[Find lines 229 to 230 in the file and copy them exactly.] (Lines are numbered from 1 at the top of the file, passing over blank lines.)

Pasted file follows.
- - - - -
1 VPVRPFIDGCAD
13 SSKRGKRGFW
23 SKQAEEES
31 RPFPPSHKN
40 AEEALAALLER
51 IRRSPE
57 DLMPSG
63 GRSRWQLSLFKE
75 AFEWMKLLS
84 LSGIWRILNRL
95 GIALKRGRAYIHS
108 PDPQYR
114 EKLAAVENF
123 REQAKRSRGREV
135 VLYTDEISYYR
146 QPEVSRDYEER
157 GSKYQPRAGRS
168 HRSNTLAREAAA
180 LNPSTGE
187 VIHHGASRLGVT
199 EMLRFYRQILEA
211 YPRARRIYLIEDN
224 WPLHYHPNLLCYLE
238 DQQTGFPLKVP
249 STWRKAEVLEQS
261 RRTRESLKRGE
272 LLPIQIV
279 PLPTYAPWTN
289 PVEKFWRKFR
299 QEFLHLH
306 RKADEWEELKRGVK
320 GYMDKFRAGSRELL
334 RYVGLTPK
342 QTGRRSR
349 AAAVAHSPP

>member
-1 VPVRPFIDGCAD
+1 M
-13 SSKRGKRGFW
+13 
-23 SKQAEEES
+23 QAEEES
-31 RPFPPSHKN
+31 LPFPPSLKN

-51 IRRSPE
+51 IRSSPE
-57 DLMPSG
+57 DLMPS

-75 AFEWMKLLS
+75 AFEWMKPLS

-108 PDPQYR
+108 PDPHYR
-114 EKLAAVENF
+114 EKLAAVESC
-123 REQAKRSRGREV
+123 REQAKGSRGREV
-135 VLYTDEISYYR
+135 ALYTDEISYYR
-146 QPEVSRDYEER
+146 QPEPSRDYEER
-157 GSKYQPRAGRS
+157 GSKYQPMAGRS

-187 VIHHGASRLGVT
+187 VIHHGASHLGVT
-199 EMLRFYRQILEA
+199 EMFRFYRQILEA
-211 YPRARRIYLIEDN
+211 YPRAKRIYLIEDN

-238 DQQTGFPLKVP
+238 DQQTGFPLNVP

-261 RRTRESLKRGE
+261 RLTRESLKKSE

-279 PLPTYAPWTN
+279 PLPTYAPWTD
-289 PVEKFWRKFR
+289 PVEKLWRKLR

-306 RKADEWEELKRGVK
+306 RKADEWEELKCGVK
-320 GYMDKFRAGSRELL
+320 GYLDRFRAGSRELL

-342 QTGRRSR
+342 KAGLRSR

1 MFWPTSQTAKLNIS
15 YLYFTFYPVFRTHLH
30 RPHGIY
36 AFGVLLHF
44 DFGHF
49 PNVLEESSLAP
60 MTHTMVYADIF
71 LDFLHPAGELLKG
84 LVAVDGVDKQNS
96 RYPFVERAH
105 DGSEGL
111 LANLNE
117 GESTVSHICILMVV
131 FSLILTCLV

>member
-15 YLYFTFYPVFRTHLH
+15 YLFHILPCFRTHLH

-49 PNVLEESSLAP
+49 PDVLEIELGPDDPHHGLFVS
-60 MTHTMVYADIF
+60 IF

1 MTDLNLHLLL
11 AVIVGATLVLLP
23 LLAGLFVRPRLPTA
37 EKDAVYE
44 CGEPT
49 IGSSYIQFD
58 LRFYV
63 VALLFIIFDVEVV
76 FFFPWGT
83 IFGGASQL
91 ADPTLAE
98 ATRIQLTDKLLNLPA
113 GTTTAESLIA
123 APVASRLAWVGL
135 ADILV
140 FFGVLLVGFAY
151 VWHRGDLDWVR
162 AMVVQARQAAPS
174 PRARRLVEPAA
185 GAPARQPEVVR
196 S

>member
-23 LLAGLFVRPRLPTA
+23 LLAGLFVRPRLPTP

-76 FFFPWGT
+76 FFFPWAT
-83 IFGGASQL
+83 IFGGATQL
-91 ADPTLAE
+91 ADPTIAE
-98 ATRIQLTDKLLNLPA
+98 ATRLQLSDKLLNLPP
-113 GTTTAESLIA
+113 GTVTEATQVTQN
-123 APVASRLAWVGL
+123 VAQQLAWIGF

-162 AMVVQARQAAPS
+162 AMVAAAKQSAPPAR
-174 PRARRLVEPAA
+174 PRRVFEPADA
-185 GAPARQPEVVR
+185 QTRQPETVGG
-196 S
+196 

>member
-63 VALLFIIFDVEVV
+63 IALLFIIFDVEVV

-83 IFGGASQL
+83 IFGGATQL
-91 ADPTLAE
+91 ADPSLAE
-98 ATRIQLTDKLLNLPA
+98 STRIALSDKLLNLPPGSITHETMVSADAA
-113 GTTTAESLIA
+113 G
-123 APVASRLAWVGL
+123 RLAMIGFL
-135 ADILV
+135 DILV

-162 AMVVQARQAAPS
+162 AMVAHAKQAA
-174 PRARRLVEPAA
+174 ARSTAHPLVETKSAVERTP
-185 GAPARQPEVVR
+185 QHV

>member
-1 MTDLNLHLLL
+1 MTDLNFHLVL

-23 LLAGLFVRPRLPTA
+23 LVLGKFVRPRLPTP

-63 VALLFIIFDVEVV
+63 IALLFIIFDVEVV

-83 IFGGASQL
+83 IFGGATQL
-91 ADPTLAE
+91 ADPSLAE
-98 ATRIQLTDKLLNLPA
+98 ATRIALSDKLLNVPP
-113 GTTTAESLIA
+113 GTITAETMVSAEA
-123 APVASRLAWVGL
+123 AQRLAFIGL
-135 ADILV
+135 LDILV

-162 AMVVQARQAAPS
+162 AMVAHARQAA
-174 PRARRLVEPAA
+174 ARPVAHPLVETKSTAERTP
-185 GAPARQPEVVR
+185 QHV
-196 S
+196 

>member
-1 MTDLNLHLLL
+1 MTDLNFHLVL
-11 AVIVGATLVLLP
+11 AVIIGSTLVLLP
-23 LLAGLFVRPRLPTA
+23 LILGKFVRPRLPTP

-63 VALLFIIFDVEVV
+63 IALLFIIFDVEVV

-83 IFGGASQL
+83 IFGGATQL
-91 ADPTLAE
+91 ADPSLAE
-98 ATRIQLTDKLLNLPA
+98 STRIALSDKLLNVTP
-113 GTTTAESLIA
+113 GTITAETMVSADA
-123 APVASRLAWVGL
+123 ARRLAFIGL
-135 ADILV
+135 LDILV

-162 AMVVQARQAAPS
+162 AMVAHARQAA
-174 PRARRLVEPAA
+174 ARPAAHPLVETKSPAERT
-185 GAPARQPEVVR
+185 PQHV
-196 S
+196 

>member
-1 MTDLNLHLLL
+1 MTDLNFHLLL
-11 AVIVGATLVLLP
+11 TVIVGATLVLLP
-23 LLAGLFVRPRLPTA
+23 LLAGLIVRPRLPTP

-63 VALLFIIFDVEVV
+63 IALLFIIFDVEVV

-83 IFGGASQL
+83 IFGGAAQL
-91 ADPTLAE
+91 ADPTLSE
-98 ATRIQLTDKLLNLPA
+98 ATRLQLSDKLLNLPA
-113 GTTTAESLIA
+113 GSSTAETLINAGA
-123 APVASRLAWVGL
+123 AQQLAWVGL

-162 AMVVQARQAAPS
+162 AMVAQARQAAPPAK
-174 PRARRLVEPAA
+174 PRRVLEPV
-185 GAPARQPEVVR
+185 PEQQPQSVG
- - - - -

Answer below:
+11 TVIVGATLVLLP
-23 LLAGLFVRPRLPTA